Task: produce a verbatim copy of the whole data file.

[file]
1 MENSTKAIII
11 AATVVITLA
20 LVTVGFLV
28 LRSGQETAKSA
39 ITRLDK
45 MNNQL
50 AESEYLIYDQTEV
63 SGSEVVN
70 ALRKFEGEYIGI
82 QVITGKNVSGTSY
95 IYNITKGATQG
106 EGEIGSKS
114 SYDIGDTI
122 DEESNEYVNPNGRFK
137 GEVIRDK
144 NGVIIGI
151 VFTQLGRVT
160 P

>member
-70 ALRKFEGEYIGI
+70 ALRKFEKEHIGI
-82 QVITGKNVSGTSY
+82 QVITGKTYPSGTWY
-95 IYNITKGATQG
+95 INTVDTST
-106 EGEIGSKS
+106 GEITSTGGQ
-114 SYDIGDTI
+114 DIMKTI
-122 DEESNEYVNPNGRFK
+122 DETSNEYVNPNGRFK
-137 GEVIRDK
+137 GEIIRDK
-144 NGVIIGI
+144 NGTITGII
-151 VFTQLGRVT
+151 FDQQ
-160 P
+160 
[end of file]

1 MENSTKAIII
11 AATVVITLA
20 LVTVGFLV
28 LRSGQETAKSA
39 ITRLDK
45 MNNQL
50 AESEYLIYDQTEV
63 SGSEVVN
70 ALRKFEGEYIGI
82 QVITGKNVSGTSY
95 IYNITKGATQG
106 EGEIGSKS
114 SYDIGDTI
122 DEESNEYVNPNGRFK
137 GEVIRDK
144 NGVIIGI
151 VFTQLGRVT
160 P

>member
-70 ALRKFEGEYIGI
+70 ALRKFEKEHIGI
-82 QVITGKNVSGTSY
+82 QVITGKTYPSGTWY
-95 IYNITKGATQG
+95 INTVDTST
-106 EGEIGSKS
+106 GEITSTGGQ
-114 SYDIGDTI
+114 DIMKTI
-122 DEESNEYVNPNGRFK
+122 DETSNEYVNPNGRFK
-137 GEVIRDK
+137 GEIIRDK
-144 NGVIIGI
+144 NGTITGII
-151 VFTQLGRVT
+151 FDQQ
-160 P
+160 